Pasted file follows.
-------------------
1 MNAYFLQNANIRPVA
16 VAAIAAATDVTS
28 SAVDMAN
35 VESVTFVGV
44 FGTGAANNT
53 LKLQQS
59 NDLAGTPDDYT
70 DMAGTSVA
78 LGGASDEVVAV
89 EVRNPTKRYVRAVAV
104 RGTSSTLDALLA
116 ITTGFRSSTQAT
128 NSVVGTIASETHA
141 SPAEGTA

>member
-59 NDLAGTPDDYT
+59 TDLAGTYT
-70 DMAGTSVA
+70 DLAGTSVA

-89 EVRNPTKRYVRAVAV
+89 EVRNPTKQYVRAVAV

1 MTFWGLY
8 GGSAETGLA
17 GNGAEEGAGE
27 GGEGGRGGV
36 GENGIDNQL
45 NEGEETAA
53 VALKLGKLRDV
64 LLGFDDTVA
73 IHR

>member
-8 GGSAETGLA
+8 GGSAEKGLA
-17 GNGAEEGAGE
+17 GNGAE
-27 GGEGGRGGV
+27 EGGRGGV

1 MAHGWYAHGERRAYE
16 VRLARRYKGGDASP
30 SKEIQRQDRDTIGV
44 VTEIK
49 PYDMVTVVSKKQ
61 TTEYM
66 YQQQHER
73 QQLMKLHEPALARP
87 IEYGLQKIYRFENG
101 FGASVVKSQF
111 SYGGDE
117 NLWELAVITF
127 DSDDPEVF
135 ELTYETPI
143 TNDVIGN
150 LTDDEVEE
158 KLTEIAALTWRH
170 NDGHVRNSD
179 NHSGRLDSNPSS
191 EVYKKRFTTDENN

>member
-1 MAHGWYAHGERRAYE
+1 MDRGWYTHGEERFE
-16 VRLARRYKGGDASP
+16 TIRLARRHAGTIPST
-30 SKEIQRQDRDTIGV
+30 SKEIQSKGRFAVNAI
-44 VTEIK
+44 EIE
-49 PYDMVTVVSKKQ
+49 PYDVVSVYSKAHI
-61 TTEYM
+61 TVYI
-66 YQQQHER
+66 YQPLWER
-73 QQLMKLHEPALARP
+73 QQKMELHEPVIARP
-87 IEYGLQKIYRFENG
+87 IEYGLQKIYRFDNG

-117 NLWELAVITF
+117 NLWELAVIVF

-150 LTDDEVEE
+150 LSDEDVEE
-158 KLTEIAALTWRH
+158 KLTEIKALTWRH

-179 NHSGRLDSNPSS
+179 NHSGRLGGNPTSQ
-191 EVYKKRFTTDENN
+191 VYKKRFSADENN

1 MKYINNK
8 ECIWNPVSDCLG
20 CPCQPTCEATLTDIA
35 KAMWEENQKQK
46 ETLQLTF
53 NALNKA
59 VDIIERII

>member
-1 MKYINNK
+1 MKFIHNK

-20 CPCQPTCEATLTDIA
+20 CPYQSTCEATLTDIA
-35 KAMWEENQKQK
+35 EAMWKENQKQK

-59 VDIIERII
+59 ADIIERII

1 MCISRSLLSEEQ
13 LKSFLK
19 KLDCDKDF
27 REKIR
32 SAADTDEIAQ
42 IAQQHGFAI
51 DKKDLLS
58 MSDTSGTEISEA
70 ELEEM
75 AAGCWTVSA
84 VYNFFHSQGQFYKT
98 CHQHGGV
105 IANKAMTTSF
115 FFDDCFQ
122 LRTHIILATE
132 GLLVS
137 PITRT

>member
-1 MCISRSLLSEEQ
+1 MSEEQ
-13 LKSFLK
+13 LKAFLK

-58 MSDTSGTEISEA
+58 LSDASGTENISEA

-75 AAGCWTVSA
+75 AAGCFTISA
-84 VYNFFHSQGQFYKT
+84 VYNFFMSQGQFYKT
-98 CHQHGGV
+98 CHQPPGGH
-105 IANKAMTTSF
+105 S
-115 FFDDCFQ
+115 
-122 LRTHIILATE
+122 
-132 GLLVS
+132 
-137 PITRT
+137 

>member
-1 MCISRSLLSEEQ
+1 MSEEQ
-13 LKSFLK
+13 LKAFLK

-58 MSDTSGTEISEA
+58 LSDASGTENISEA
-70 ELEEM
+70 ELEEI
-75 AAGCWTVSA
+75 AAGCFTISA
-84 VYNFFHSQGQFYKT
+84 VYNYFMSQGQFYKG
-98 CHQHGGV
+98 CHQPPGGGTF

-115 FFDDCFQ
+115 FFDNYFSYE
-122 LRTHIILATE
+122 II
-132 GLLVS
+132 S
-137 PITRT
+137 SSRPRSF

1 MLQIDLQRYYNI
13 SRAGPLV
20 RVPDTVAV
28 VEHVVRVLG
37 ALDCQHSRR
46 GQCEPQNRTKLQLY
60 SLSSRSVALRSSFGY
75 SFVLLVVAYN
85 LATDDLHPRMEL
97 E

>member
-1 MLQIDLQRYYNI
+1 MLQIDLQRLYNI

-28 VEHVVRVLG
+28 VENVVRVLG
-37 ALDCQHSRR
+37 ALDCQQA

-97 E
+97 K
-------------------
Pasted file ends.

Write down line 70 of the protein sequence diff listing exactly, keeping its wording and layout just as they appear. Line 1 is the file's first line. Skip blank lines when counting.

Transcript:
+61 TVYI